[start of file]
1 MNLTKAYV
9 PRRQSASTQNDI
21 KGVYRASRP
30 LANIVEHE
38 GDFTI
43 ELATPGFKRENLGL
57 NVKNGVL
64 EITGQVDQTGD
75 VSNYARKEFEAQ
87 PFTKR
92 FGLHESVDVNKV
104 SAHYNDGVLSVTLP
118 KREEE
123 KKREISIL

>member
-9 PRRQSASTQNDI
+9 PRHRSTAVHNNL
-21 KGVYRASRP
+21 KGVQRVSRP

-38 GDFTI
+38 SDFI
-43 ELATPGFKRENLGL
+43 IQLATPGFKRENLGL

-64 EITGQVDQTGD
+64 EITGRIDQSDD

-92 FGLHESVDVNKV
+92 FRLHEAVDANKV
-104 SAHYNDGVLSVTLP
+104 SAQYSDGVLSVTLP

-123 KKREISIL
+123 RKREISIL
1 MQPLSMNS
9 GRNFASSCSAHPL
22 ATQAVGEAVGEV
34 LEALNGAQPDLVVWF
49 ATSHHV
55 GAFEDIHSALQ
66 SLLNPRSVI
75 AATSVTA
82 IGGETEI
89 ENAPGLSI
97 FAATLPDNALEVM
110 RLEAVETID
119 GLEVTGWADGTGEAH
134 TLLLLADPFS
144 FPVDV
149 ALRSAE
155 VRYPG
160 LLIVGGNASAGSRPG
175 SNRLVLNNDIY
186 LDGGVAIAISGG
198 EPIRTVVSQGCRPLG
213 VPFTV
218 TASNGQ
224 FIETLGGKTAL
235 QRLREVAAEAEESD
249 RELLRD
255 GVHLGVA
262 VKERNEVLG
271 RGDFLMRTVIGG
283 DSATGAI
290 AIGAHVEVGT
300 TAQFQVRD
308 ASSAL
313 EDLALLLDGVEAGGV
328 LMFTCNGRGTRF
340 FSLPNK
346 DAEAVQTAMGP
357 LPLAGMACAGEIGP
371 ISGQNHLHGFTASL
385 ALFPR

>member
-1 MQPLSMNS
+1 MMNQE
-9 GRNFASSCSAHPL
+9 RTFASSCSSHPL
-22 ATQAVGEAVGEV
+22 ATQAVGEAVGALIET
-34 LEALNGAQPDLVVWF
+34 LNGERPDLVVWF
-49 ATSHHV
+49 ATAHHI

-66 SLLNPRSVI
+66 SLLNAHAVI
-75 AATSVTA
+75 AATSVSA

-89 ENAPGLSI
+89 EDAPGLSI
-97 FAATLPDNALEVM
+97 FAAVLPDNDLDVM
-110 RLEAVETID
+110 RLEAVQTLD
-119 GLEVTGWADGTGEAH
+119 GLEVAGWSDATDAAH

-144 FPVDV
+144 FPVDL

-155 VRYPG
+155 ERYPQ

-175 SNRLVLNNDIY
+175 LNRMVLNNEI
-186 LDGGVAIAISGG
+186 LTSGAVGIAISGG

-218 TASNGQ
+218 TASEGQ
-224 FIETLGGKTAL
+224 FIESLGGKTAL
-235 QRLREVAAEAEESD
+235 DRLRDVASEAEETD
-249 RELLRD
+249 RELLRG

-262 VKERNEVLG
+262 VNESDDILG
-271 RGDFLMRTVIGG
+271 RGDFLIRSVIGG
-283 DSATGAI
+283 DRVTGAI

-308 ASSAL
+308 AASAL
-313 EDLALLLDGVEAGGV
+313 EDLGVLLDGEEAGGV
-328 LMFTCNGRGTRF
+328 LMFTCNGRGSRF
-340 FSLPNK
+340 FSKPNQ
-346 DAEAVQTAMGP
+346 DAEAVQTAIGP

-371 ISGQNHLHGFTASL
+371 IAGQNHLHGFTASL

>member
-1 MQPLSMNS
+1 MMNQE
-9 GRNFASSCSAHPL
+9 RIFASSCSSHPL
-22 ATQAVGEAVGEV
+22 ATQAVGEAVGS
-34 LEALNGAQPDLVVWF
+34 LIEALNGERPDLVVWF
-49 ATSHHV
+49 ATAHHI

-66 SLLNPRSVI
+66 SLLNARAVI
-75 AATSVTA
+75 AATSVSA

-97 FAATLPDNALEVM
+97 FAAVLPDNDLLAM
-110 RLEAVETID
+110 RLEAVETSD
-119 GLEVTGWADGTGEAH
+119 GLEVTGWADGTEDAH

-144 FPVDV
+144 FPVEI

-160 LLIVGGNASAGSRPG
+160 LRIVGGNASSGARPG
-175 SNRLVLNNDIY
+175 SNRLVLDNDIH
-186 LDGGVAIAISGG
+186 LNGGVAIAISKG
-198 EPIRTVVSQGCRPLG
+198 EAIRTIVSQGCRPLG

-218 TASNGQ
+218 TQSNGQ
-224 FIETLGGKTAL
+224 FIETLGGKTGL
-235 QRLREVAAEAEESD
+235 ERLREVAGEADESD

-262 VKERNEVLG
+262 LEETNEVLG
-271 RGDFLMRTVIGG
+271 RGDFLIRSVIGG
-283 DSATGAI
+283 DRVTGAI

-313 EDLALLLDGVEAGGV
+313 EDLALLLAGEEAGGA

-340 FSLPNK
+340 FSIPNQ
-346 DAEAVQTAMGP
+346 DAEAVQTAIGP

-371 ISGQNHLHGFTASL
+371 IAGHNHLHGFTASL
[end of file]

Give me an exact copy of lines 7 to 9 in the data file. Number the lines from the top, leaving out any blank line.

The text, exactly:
57 NVKNGVL
64 EITGQVDQTGD
75 VSNYARKEFEAQ